Josiah is interested in all things science. This is why even though he is in Kindergarten I’ve made science class a priority. For the first part of the year we worked through science book that I got at the local Christian/school supply store. Once we got finished with that I knew we were going to have to switch gears. One of the things I’m doing is building my own curriculum around The Magic School Bus series. The series is on Netflix and it works out really well centering lessons around this show.
The other thing I’m doing, in order to encourage his love for learning and introduce good research and writing skills, is informative “reports” every other week. Basically, one week we will do a science lesson based on what he should be learning in Kindergarten according to the state and then the next week he is free to explore any scientific topic he wants.
Here’s a brief rundown of what I had him do:
- We brainstorm together (this could be done individually for an older student) about different science topics he could write about.
- Once he had three ideas (wolves, dogs, lions), he picked one to research. He chose wolves.
- Josiah sat down and listed all of the things he already knew about wolves.
- Then we went to the library to look for books about wolves (since he’s so little I looked online ahead of time to guide him to where the books about wolves were).
- We went through the books we had and wrote down important facts that he didn’t know about.
- I then helped him separate those facts into important three important topics for his report (what wolves look like, where they live, what they eat).
- We then talked about what a title page is and what a table of contents is.
- After that he started on his 5-page report on wolves.
Now before you start bashing me for teaching over his head, his report like I said had a title page (we brainstormed names together and he ended up choosing one on his own) and then we worked a title page together. Each page after that has a picture that he drew along with the few facts that he learned.
It is important, even at this age, for him to do projects like this. First of all he is getting a foundation for research. I may be helping him do most of it, but the more he does it the more he will understand the process and eventually he will be able to confidently do research on his own. He is also discovering that he has some control over what he is learning in school. Seriously, why should I dictate 100% of what he’s learning? In public school once you’re in junior high you start choosing what types of classes you want to take. This is so you can discover what you really love in life. Why should we wait until they are 13 years old before allowing them to explore topics of their choice?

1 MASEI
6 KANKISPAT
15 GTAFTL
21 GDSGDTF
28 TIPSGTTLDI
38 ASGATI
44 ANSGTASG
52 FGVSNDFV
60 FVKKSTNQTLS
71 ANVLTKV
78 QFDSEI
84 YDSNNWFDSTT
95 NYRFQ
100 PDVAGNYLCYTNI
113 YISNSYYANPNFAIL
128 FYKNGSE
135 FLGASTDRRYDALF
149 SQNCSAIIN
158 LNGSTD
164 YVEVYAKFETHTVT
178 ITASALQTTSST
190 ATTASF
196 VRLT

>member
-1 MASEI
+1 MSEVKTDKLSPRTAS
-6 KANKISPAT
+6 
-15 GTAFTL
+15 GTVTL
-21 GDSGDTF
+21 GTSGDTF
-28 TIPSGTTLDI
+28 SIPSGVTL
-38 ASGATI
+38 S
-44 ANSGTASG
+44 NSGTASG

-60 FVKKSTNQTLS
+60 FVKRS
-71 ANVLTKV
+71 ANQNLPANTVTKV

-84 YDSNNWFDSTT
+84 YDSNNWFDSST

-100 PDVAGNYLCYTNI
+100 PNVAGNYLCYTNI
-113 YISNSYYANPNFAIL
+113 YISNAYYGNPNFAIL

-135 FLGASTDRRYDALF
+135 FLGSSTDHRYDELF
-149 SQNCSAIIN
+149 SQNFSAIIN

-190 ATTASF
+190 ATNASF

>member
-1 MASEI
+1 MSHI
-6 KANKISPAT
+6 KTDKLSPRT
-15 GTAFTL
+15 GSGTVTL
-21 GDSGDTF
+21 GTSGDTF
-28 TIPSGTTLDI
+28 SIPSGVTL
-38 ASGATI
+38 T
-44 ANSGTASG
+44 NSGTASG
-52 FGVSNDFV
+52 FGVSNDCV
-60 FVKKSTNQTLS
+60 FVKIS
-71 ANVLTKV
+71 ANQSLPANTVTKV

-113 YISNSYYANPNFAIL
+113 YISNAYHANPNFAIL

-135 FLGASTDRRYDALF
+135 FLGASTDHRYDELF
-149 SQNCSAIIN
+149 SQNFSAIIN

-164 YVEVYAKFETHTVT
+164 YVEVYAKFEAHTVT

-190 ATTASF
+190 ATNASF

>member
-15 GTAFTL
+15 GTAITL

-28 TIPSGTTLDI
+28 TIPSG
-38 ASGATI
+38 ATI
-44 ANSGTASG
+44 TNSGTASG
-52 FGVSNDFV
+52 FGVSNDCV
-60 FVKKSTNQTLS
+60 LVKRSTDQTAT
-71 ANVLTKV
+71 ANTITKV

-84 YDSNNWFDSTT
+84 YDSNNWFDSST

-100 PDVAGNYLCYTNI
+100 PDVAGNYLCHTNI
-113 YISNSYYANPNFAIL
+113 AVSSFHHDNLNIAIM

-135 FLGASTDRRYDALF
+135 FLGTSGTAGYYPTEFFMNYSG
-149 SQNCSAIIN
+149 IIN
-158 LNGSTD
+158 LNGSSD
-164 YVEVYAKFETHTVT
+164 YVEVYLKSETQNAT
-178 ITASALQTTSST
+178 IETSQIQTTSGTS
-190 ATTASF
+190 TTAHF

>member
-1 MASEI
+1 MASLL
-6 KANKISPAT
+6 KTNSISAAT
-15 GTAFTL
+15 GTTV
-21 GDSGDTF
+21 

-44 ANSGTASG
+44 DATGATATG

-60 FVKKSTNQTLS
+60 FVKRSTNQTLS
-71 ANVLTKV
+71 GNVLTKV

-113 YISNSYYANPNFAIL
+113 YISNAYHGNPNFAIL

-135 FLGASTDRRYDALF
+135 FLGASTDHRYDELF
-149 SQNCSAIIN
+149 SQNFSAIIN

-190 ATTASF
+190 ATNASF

Something else that is really important is that he is seeing the correlation between writing and science. He is learning that writing has a purpose — to communicate. In writing his little “reports” he is researching a topic and finding a way to communicate it to others. Right now his means of communication is verbalizing his thoughts as he draws pictures. Eventually he will be able to communicate by doing self-led projects, reports, etc.
Another great thing about doing these “reports” every other week is that it slows him down a little bit. Josiah tends to breeze through school work. So, by only teaching science by the guidelines every other week I’m extending how long the science year will be. Now of course for those students that don’t go as fast you may want to modify this and possibly choose topics for them or make sure the guidelines fit together with the reports or just go with the flow and realize that they will learn everything that they need to.
This first time around teaching him about title and table of contents and research was a little bit rough, but six weeks from now and six months from now he will have a good grasp on how to do what he needs to do. And that’s what we want. We want them to master concepts before moving on to the next thing.
Here’s a copy of the lesson plans that I used: Unit 4 Informative writing.